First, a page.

* At least 8 separate tornado touchdowns reported in Minnesota Wednesday, the first of the year. Hardest hit: the Austin, MN area, where a large, violent tornado was reported around the dinner hour, possibly a "multi-vortex" tornado comprised of multiple, smaller tornadoes all swirling around a common center.
* Slight to moderate risk of severe storms again today: potential for damaging hail and isolated tornadoes.
* Rainfall amounts of 1-2" quite possible by Friday as a slow-moving warm frontal boundary lifts northward across Minnesota.
* Very high dew points today: near 70 (tropical levels of moisture streaming northward).
* Drying out in time to salvage a sunnier, drier Saturday with lower humidity levels.
* More T-storms may rumble into Minnesota (from west to east) later in the day Sunday.
* Stormy patterns lingers into most of next week. Computers hinting at warmer-than-average temperatures and wetter-than-normal conditions through the end of June.
Doppler radar from 7:16 pm yesterday. Click on the image to bring it full screen, and you can see the "hook echo" bearing down on Austin. A tornado warning was in effect when the storm hit the Austin area, the same thunderstorm had a history of producing funnels and tornadoes near Waseca and Blooming Prairie. The storm was also a "right-turner", veering off to the right of the other storms in the area. These rogue, right-veering storms are often tip-offs of tornado-producing conditions, and the Austin storm was no exception.
Tornadoes are more likely to form along WARM frontal boundaries than cold fronts. Why? The wind profile is usually more favorable, "veering" winds changing in direction as you rise up through the atmosphere - blowing from the east/southeast at ground-level, then shifting around to the south and finally southwest as one reaches 5,000-10,000 feet. In this wind environment thunderstorms can begin to rotate, spin like a top, protecting the warm updraft, preventing it from being choked off by rain and hail-cooled air. The result: a long-lasting thunderstorm that can spin up enough energy to create a violent updraft funnel, tornadic circulation that manifests itself on the ground when debris gets caught up into the vortex. Boundaries left over from Wednesday's thunderstorms may result in uneven heating of the ground (less warming under cloudy areas, more warming where the sun is out). This, in turn, may spark a new crop of strong/severe thunderstorms later today, a tiny percentage of which may turn severe with large hail and potentially violent winds, even a few isolated tornadoes.
According to SPC, the Storm Prediction Center, the southern half of Minnesota is under a slight to moderate risk of severe storms, the threat of isolated tornadoes increasing the farther south you travel from the Twin Cities. There is roughly a 10% probability of a tornado touchdown within a 25 mile radius of any town south of Glencoe and Lakeville, which doesn't sound that threatening, until you really think about that statistic. A 1 in 10 chance of a tornado every 25 miles or so. Thursday may be a VERY active day for tornado spotting/chasing.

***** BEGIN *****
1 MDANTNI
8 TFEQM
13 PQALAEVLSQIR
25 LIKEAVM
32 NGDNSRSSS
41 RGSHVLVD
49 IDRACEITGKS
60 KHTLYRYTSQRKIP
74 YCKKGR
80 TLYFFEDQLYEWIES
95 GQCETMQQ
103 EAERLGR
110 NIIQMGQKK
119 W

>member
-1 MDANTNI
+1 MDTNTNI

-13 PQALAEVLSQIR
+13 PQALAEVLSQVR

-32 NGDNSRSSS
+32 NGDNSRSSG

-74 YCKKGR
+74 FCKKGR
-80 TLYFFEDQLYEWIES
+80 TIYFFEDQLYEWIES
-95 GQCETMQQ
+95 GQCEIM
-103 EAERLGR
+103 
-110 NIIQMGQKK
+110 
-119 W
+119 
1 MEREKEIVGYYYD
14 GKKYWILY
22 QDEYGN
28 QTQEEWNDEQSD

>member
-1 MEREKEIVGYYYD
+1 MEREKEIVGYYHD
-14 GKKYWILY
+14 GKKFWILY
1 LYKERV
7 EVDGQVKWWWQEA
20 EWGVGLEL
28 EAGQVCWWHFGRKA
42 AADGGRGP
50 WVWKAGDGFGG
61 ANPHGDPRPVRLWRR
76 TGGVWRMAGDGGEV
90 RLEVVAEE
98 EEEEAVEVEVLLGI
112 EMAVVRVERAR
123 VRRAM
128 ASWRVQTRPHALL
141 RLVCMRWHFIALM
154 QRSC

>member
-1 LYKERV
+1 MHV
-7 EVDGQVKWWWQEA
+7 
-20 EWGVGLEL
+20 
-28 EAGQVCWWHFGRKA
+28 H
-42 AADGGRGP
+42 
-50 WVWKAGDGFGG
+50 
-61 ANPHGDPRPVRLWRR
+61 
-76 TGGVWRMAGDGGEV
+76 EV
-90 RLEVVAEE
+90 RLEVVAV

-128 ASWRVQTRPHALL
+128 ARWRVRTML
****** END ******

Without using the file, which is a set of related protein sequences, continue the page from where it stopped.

Less than 1 in 100 T-storms will ever go on to spawn a tornado, but roughly 10% of T-storms are capable of producing large, potentially damaging hail with 1"+ diameter hail. There is a 40% probability of large hail within 25 miles of towns across southern Minnesota on Thursday.
I counted 8 separate tornado touchdowns in Minnesota on Wednesday, the first twisters of the year observed in Wilkin county around 4:40 pm. Around the dinner hour a multi-vortex tornado developed from a wall cloud west of Austin, tracking across the northern and eastern suburbs of Austin, producing widespread damage, flipping cars, knocking out power to most of the town, leaving behind injuries.
Tornadoes were also observed near Blooming Prairie and Waseca, but the tornado that hit the Austin area must have been incredible. There were numerous reports of a "multi-vortex" tornado, multiple tornado funnels all rotating around a common center, each one of these "suction vortices" leaving behind extensive damage as it passes overhead.
The image below was created by Dr. Theodore (Ted) Fujita, a brilliant tornado researcher who studied at the University of Chicago. Fascinated by tornadoes and the damage they produce, he conducted extensive research, on the ground and in the air. His work is the basis for the F-scale that was used extensively from the late 50s until 2007, when it was replaced by the EF-scale, a more refined version of the damage scale. Even in 1951 Fujita theorized the existance of these rare "multi-vortex" tornadoes, literally tornadoes composed of smaller tornadoes!
(This is a file photo of a multi-vortex tornado. A similar tornado was observed in the Waseca-Austin area around the dinner hour Wednesday. Each one of the 3-5 individual funnels rotating around a common center would have produced extensive to near total damage, accounting for a wide discrepancy in damage where the tornado tracked across the Austin area).
Today: Muggy and warm with intervals of sun. T-storms are likely, a few may turn severe with large hail, gusty winds, even an isolated tornado. Winds: SE 5-15 (gusts over 50 mph in strong to severe storms). High: 81
Tonight: Humid with lingering showers and storms, some locally heavy rains possible. Low: 62
Friday: Unsettled with more showers and T-storms, some heavy. Best chance of rain PM hours. High: 82
Saturday: More sun, drier. An isolated shower can't be ruled out, but most of the day looks dry. High: 83
Sunday: Hazy sun, quite warm and pleasant. A T-storm is possible by late afternoon. High: 85
Monday: Partly sunny, another round of late-day T-storms. High: 84
Tuesday: Hot sun, feels like summer! High: near 90
Wednesday: Sticky and warm, more T-storms likely. High: 85